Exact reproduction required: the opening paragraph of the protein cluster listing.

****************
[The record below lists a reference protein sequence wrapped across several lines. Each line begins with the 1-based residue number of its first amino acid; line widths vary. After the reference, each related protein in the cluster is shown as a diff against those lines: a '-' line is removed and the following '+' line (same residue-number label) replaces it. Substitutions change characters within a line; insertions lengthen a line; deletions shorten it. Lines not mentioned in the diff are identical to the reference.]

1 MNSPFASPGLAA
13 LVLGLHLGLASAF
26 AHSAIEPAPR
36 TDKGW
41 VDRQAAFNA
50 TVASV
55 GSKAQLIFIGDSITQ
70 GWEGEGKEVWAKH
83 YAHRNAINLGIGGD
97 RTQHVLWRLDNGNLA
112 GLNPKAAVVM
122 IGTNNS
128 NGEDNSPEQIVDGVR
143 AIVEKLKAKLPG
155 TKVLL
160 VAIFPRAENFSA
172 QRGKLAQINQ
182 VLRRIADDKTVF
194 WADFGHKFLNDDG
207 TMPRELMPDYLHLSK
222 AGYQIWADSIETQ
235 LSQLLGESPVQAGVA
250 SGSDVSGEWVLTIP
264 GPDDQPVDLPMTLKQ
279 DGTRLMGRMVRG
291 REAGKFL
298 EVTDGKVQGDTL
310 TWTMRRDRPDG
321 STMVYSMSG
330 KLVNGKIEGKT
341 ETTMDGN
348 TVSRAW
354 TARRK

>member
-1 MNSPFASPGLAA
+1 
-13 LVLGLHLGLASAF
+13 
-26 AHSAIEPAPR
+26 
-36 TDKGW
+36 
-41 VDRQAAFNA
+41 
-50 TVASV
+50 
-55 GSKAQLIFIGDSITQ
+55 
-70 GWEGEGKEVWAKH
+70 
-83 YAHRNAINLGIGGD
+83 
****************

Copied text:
[The record below lists a reference protein sequence wrapped across several lines. Each line begins with the 1-based residue number of its first amino acid; line widths vary. After the reference, each related protein in the cluster is shown as a diff against those lines: a '-' line is removed and the following '+' line (same residue-number label) replaces it. Substitutions change characters within a line; insertions lengthen a line; deletions shorten it. Lines not mentioned in the diff are identical to the reference.]